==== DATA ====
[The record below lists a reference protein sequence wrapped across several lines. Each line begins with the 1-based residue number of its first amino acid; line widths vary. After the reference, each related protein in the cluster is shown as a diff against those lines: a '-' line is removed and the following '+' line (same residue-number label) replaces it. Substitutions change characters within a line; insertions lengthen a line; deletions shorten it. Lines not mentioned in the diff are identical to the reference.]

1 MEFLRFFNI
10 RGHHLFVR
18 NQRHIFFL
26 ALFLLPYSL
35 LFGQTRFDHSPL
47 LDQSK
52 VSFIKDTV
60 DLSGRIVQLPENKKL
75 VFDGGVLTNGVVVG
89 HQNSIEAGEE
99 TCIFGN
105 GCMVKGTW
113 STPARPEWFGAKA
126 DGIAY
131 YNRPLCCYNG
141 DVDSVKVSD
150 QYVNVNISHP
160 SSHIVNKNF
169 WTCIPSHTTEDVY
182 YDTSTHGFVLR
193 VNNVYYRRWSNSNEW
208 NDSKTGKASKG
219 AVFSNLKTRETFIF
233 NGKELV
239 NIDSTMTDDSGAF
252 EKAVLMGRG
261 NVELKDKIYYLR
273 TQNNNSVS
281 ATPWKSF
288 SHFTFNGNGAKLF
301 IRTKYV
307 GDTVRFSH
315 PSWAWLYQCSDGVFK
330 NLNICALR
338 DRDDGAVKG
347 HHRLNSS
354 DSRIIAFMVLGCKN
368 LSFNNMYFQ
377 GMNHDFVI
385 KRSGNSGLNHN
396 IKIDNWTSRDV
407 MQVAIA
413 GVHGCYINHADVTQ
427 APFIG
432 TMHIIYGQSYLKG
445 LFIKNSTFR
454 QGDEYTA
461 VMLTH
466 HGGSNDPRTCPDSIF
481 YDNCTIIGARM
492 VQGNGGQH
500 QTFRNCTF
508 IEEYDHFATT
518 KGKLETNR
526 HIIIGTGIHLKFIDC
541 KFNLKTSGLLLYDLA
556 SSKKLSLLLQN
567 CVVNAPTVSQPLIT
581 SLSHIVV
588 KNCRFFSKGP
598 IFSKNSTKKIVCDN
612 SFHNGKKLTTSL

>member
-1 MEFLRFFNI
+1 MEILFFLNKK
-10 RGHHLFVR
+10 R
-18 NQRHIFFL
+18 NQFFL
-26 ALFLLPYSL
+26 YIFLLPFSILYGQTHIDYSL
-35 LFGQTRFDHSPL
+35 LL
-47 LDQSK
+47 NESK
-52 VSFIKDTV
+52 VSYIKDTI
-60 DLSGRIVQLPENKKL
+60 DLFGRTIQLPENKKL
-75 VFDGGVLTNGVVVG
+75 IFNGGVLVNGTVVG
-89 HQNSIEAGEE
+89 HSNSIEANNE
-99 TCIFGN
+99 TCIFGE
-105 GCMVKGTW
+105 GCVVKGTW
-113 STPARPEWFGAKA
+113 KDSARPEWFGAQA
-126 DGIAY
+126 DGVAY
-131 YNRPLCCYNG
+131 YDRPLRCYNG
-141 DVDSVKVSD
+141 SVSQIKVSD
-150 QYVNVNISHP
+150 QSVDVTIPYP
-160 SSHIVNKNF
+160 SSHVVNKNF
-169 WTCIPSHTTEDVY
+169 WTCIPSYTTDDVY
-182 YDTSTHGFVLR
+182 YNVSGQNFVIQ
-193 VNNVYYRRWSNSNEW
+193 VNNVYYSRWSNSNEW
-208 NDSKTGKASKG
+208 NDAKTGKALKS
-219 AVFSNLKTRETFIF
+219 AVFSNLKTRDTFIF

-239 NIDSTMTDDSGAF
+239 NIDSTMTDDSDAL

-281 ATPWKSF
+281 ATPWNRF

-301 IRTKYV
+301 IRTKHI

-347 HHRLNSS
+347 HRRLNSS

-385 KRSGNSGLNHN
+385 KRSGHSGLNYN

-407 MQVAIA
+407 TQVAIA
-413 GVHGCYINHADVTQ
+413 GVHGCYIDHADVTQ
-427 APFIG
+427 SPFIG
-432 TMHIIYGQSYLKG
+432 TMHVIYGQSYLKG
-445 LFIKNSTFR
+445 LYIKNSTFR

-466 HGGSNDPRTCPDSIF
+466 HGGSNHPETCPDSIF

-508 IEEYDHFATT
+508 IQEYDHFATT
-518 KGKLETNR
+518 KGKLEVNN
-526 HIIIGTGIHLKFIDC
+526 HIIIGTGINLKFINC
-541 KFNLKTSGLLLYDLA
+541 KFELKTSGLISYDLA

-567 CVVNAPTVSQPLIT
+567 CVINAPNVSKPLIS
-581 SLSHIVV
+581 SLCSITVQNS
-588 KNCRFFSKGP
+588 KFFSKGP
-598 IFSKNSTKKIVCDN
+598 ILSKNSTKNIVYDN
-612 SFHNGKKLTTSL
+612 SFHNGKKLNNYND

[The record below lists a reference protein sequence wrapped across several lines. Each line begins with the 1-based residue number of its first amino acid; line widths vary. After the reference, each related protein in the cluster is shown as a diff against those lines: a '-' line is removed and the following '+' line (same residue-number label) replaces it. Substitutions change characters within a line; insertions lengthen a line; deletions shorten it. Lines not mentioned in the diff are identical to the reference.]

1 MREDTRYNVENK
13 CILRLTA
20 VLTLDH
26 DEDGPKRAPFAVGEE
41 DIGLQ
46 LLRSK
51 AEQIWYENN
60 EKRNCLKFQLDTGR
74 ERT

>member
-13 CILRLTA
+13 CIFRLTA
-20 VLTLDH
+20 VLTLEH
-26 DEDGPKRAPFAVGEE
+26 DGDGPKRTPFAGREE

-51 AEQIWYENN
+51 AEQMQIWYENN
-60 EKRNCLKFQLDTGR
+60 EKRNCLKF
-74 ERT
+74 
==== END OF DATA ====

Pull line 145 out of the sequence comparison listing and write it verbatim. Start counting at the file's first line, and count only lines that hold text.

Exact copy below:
-588 KNCRFFSKGP